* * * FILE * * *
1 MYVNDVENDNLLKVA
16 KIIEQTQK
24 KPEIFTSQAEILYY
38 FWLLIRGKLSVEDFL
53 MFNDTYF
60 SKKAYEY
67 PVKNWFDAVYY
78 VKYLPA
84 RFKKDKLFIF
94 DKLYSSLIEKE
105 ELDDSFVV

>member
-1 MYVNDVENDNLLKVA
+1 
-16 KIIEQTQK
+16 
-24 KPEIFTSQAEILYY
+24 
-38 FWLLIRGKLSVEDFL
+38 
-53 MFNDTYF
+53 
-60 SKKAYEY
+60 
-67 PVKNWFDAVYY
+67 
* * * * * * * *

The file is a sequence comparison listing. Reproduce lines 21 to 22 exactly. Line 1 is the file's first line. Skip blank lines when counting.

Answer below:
-53 MFNDTYF
+53 